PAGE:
It's going to be awhile before I call myself an expert in anything, let alone Economics, but as I educate myself about the concepts I'll be teaching next school year, I'm realizing how the concepts relate and intertwine. I'm actually making connections that I never made when I was learning the same concepts yeeeeears ago.
This helps me build a cohesive Economics unit and challenges me to find ways for my students to make connections, too. Although Economics is only 1 of 6 units in my curriculum next school year, the concepts relate to units that will precede and follow it. The line-up of units is:
The curriculum writing team that I joined a week ago decided on the scope and sequence of the 7th Grade Geography course, and I'm already falling in love with it. I see how important the work will be for us to design units that flow one into the other and connect like chain links. I want my students to walk out of class everyday feeling like we're making connections, one lesson at a time.
So I've done some self-directed professional development and have learned some key things about my future content area. I've discovered that Geography has 2 major components: the physical and the human. Under the umbrella of physical geography, we find things like maps, landforms, bodies of water, natural resources, etc. Human geography encompasses things like culture, types of government, economics, etc.
As I gradually start to wrap my brain around how to teach both sides of Geography, I also grapple with these essential questions:
This last question is easy to plan for compared to the first two. Without even knowing what my future classroom looks like, I plan to create an inviting and student-friendly learning space by incorporating the following:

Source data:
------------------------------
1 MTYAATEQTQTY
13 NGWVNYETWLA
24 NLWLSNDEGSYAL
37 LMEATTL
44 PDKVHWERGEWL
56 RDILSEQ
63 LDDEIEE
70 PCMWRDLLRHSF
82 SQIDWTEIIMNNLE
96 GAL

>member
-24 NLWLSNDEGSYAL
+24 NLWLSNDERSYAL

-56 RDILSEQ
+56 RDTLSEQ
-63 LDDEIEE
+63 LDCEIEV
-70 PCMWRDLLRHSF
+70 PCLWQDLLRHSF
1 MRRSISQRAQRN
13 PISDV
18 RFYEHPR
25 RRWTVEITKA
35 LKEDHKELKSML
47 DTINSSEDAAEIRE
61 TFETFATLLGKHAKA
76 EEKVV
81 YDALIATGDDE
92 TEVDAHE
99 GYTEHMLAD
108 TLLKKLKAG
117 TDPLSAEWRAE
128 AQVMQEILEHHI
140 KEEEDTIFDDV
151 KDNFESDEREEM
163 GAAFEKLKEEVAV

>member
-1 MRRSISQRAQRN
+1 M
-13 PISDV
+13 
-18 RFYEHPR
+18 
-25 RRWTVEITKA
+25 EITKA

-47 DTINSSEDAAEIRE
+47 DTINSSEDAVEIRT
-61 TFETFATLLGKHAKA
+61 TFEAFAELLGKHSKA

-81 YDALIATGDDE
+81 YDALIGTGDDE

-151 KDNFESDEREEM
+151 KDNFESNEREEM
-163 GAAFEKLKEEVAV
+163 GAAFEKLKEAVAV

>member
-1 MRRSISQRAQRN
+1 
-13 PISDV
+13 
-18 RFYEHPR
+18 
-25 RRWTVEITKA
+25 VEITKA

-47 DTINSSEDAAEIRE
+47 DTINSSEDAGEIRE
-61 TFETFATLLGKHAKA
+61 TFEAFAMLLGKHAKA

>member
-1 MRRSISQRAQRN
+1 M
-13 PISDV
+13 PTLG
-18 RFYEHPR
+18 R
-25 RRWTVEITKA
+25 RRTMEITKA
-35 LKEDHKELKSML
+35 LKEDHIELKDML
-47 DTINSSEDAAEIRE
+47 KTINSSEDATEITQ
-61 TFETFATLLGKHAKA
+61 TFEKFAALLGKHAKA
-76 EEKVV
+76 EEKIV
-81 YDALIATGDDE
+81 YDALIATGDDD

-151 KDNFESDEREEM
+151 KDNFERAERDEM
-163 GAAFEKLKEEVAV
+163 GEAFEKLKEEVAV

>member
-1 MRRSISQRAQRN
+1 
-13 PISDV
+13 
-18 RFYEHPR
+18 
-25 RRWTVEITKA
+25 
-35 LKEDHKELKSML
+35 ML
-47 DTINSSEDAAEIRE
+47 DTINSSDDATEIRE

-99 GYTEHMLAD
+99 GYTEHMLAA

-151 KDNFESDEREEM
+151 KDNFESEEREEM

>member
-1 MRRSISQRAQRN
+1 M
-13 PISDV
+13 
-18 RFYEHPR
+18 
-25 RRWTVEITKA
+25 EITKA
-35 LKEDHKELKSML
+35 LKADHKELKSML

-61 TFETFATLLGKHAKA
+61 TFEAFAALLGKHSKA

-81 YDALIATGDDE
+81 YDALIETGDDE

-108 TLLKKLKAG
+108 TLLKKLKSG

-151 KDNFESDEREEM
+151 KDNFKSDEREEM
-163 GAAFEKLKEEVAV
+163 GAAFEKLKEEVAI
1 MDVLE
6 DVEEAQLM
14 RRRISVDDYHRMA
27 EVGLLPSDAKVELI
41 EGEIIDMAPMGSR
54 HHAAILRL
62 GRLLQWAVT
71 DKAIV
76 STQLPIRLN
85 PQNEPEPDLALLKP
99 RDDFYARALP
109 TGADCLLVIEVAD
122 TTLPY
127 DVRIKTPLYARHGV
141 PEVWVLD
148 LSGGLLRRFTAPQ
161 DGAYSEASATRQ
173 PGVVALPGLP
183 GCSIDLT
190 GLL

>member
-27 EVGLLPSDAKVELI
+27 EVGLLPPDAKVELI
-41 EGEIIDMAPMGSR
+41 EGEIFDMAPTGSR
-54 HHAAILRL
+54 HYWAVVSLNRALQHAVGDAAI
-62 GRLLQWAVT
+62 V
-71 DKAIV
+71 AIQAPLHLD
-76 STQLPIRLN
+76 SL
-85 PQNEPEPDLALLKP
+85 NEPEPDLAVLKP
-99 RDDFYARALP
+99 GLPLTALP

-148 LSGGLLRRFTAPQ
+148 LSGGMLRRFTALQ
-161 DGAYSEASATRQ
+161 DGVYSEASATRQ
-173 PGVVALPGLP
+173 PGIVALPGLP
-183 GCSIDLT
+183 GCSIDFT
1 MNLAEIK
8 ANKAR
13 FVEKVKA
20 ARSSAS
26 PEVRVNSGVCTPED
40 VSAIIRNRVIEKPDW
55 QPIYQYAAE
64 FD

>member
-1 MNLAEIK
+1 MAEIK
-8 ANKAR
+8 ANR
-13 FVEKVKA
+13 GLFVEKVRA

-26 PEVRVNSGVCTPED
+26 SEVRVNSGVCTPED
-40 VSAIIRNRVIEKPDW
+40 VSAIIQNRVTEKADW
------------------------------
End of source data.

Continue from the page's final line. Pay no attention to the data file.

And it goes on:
The aesthetics will hopefully be appreciated by my students and will cultivate an academic setting that is truly welcoming and worldly. I don't expect 7th graders to care much for cutesy bulletin board displays, so my focus will be on providing a more mature palette of art, photography, and music for them to enjoy and to enhance our learning. As for the other two essential questions, I think more research and PD are what the doctor ordered.
My name isn't Dorothy. I don't own Ruby slippers. And I don't have a dog named Toto. But one thing is certain: I have a new professional home come August.
A week ago, I found out that I was joining the staff at Antonia Middle School, and that I would be teaching 6th Grade Social Studies. I've taught the content in that subject area (and that grade level) for the past 14 years, so my placement news was something to celebrate. Just a couple of days ago, though, my future principal offered me a change of grade level and subject--and I took it. I'll now be teaching 7th Grade Geography!
Now, truth be told, I am probably one of the most navigationally-challenged women on the planet. I'm a landmark driver, not a compass-direction follower. Anyone who knows me well understands this (and laughs heartily at me for it). The thought of teaching Middle Schoolers map skills is ironic and hilarious.
But teach them I shall. Until my district is finished writing my subject area's curriculum for the upcoming school year, I plan to study the Geography curricula of other school districts. I'll also connect with my future 7th Grade teammate to get an idea of how she has concepts organized and paced out. I love, love, LOVE putting together units and finding just-right resources to use with students, so really, the fun has only just begun!
My name is